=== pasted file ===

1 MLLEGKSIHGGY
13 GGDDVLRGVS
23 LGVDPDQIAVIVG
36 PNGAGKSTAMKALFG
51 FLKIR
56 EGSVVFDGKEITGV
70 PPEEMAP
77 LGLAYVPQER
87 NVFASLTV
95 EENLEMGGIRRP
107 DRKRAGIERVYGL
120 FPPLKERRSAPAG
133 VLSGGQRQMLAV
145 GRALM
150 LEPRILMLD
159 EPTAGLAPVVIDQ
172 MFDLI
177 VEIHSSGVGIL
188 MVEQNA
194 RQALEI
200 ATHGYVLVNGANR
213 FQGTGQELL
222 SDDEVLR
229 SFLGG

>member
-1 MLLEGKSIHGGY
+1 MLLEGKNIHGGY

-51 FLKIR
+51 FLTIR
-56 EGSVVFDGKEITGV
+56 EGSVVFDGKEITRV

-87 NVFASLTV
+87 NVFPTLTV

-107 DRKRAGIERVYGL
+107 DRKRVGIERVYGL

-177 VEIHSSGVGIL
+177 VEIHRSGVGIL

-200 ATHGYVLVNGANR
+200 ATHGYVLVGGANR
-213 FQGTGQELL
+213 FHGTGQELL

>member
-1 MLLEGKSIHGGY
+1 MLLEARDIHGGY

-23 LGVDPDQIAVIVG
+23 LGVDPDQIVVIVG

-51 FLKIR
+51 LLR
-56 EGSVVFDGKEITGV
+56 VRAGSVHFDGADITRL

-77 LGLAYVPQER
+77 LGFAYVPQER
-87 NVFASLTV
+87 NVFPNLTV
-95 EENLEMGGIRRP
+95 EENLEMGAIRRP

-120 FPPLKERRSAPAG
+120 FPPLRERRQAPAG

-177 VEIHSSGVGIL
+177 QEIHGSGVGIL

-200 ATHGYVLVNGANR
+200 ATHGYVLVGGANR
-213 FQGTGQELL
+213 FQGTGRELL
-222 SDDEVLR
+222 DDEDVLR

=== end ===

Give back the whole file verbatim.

1 MLLEGKSIHGGY
13 GGDDVLRGVS
23 LGVDPDQIAVIVG
36 PNGAGKSTAMKALFG
51 FLKIR
56 EGSVVFDGKEITGV
70 PPEEMAP
77 LGLAYVPQER
87 NVFASLTV
95 EENLEMGGIRRP
107 DRKRAGIERVYGL
120 FPPLKERRSAPAG
133 VLSGGQRQMLAV
145 GRALM
150 LEPRILMLD
159 EPTAGLAPVVIDQ
172 MFDLI
177 VEIHSSGVGIL
188 MVEQNA
194 RQALEI
200 ATHGYVLVNGANR
213 FQGTGQELL
222 SDDEVLR
229 SFLGG

>member
-1 MLLEGKSIHGGY
+1 MLLEGKNIHGGY

-51 FLKIR
+51 FLTIR
-56 EGSVVFDGKEITGV
+56 EGSVVFDGKEITRV

-87 NVFASLTV
+87 NVFPTLTV

-107 DRKRAGIERVYGL
+107 DRKRVGIERVYGL

-177 VEIHSSGVGIL
+177 VEIHRSGVGIL

-200 ATHGYVLVNGANR
+200 ATHGYVLVGGANR
-213 FQGTGQELL
+213 FHGTGQELL

>member
-1 MLLEGKSIHGGY
+1 MLLEARDIHGGY

-23 LGVDPDQIAVIVG
+23 LGVDPDQIVVIVG

-51 FLKIR
+51 LLR
-56 EGSVVFDGKEITGV
+56 VRAGSVHFDGADITRL

-77 LGLAYVPQER
+77 LGFAYVPQER
-87 NVFASLTV
+87 NVFPNLTV
-95 EENLEMGGIRRP
+95 EENLEMGAIRRP

-120 FPPLKERRSAPAG
+120 FPPLRERRQAPAG

-177 VEIHSSGVGIL
+177 QEIHGSGVGIL

-200 ATHGYVLVNGANR
+200 ATHGYVLVGGANR
-213 FQGTGQELL
+213 FQGTGRELL
-222 SDDEVLR
+222 DDEDVLR